A Complete Piranha Resource
Though they have gained a bloodthirsty reputation for loving meat, piranhas are actually omnivorous fish originating from freshwater rivers in South America. While their sharp, tightly interlocking teeth strike fear in many swimmers, piranhas rarely pose a significant risk to humans and are growing in popularity as aquarium pets in places where they are legal.
Size: Most piranha fish reach a length of 6 to 10 inches when fully grown, though some wild piranhas reach lengths as long as 3 feet (18 inches). They have eye-shaped bodies, but some piranha fish have a bloated appearance that makes them appear more circular than ovular.
Color: Most piranhas have silver scales with orange undersides. Under certain lighting conditions, the scales of a piranha may actually appear to glitter or reflect light.
Variants: One popular pet variant is the black piranha, which has dark gray rather than silvery scales and piercing, bright-red eyes. Its cousin, the red belly piranha, features traditional scale colors but has a scarlet rather than an orange underside.
While the piranha's aggressive reputation is not wholly deserved, these fish should not be kept in the same tank as other fish species. However, some more placid individual fish may get along well with other small fish, provided they are well fed and will not consider your other pets a snack. During their early lives, piranhas tend to be school fish, so young piranhas should be kept with other piranha fish. As they mature, though, most piranhas become solitary.
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Health and Care
Feeding: It's important to remember that these fish are omnivores; while they need (and love) meat, they must eat a varied diet to meet their nutritional requirements. Fresh or frozen worms are a favorite, and you will find plenty of freeze-dried options at your local pet store. The occasional chunk of fresh beef or chicken makes a tasty treat, but what is most important is to include raw vegetables as part of your fish's regular diet. Zucchini, spinach and chunks of uncooked potato make excellent choices. Feeding your piranha goldfish can lead to intestinal and systemic diseases and is not recommended.
Tank Care: Piranhas are messy fish, producing significant amounts of waste. You'll have to invest in a quality aquarium filter and change 10% to 15% of the water in the tank each week. Experts recommend freshwater aquariums with a volume of at least 2 gallons per inch of fish size, per fish. Thus, an 8-inch fish needs 16 gallons of water; a pair of 10-inch fish would need a 40-gallon tank. Water should be kept in the range of 76F to 83F.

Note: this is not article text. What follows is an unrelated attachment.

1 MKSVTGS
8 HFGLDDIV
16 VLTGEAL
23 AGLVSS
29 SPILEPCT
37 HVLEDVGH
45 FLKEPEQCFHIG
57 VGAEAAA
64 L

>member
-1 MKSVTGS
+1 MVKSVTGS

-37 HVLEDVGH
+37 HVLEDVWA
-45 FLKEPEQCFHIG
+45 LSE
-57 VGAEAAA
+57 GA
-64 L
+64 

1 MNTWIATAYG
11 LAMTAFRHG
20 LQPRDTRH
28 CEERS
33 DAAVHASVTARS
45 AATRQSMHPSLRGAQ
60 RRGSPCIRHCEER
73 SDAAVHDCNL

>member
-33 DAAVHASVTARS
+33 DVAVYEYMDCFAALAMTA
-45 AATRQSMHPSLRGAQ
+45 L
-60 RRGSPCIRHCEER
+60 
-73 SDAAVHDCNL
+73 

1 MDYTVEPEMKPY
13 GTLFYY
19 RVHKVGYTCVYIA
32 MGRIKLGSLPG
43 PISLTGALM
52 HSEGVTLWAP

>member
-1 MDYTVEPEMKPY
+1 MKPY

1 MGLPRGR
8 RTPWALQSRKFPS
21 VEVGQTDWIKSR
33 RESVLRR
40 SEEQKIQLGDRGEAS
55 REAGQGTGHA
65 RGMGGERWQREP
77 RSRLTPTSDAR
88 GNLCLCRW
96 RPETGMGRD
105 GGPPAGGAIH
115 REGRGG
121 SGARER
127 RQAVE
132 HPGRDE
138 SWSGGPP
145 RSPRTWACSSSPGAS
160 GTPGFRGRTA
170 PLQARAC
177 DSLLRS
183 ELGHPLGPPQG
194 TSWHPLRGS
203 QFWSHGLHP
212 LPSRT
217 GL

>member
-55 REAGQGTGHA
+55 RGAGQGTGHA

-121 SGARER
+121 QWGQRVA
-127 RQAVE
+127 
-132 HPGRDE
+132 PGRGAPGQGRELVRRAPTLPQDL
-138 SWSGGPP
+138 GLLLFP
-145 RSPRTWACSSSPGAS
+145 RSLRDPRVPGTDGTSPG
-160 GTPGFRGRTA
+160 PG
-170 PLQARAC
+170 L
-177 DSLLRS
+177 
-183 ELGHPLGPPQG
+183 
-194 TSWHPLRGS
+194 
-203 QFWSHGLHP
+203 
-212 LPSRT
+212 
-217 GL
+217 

Health Concerns: Pathogen-based illnesses are the greatest cause for concern. You can help your piranhas by disinfecting the tank thoroughly before introducing them to it. Common symptoms of bacterial, fungal and parasitic infections include a reduction in energy, discoloration, difficulty swimming, scale bleeding and lesions. Act quickly if you spot any symptoms to give your fish the best chance of survival.
Life Expectancy: Well-kept fish can survive for 10 years or longer.
Finding Piranhas for Sale
Piranhas are illegal in a number of U.S. states. If you find piranhas for sale in Alabama, Alaska, Arizona, Arkansas, California, Colorado, Florida, Georgia, Hawaii, Kentucky, Louisiana, Maine, Massachusetts, Mississippi, Nevada, New Mexico, New York, North Carolina, Oklahoma, South Carolina, Texas, Utah, Virginia or Washington, do not purchase them – you will be violating the law.
If you live in a state, country or jurisdiction where the sale of piranhas is legal, expect a steep price tag. A single red belly piranha can run as much as $500.
Types of Piranhas to Own
There are different types of piranhas in the world, and certain types make for better aquarium pets:
- Red Bellied Piranha
- Black Piranha
- Ruby Red Piranha
Keep in Mind
If you have never had a pet before or owned a fish, a piranha may not be the best choice for you, as they require an aquarium setup and make a lot of mess. Aquariums demand a lot of upkeep. Not only do you need to make sure the water is at balanced levels, but even with a filter you need to make sure the decorations are cleaned on a monthly basis.
If you are a first-time fish owner, look for a beta fish. These are known as one of the most simple fish to take care of because they do not produce an abundance of waste and they do not need a fancy aquarium setup. They do well in fresh water bowls or tanks. Of course, make sure they have room to swim around and do not put them in a tank with another beta fish.